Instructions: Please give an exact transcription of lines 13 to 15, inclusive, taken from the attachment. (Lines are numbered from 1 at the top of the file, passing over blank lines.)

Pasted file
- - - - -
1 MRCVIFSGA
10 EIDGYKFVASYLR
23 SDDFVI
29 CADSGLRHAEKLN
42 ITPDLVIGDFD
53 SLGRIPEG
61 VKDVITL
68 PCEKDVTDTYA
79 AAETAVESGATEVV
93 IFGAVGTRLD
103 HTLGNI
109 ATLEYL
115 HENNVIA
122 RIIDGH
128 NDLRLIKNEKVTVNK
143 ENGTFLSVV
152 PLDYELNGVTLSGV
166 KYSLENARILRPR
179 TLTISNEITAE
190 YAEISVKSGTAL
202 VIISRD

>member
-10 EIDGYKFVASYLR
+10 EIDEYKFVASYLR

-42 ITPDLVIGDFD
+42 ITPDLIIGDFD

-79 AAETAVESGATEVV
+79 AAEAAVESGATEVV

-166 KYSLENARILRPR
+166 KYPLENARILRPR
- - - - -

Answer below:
115 HENNVIA
122 RIIDGH
128 NDLRLIKNEKVTVNK